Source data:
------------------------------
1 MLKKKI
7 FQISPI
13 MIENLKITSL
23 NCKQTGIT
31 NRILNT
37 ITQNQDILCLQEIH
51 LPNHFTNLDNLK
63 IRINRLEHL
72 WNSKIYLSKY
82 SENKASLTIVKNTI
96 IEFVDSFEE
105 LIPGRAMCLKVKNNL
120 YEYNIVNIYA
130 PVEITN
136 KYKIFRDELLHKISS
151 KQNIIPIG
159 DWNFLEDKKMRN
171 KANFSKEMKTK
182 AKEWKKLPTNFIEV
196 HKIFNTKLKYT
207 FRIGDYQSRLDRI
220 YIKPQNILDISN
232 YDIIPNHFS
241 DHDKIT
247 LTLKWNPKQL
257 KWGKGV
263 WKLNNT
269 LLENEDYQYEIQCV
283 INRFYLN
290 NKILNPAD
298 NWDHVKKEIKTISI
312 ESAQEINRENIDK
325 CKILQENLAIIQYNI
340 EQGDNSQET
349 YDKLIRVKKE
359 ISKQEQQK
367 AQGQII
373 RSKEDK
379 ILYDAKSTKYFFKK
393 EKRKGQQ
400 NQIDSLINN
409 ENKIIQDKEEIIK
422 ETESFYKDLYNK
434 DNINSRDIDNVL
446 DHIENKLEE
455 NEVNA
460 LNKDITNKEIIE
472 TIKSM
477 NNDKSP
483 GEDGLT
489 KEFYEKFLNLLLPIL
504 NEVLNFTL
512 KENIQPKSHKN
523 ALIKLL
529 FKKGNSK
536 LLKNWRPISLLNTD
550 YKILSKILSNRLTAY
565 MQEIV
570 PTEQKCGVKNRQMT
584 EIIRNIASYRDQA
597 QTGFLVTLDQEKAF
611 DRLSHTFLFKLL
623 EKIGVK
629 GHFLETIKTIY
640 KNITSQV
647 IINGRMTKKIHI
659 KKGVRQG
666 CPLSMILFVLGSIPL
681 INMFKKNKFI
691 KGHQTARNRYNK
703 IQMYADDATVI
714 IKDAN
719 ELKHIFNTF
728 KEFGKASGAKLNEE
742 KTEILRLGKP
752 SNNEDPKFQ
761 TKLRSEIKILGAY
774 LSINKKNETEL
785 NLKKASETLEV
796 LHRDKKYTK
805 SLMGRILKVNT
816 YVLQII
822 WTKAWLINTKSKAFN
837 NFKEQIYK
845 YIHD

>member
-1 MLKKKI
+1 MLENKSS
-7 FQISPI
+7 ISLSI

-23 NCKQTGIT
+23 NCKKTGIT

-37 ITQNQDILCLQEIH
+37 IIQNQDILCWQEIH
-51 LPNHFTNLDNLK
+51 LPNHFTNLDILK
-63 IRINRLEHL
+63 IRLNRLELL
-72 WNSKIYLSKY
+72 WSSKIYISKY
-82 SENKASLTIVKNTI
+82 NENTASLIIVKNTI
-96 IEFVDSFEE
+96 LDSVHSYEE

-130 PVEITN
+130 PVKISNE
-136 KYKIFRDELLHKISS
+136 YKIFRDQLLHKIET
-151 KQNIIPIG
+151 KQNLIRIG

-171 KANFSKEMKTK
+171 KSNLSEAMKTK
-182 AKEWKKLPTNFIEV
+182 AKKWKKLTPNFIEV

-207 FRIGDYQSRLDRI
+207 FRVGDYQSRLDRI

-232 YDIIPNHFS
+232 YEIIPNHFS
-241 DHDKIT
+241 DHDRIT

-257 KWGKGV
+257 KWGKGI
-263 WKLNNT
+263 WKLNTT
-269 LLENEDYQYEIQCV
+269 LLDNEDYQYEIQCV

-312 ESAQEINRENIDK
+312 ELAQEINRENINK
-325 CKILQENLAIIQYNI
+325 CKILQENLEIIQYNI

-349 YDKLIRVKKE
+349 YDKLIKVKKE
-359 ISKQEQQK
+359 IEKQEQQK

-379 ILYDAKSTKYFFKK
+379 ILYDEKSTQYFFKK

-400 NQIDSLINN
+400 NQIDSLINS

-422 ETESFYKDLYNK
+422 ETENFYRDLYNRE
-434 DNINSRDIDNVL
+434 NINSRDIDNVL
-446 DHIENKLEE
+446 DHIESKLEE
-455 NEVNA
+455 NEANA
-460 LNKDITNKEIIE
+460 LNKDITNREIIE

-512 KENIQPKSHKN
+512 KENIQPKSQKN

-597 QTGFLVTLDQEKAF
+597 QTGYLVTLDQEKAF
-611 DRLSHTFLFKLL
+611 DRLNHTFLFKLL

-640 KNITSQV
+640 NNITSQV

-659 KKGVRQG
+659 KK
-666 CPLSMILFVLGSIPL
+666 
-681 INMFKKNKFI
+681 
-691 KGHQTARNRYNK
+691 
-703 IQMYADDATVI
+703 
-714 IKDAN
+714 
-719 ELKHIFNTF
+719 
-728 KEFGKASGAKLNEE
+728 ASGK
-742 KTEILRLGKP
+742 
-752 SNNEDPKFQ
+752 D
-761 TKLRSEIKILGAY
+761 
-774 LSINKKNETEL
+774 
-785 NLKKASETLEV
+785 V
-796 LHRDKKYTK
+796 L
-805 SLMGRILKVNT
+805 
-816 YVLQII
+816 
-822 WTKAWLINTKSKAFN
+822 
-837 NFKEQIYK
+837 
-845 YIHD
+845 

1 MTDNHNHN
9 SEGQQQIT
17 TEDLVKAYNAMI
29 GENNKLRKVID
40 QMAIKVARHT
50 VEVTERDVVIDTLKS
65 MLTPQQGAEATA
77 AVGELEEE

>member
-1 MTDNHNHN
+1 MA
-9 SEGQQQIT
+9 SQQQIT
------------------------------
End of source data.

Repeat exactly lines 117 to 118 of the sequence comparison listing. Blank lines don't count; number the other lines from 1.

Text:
-232 YDIIPNHFS
+232 YEIIPNHFS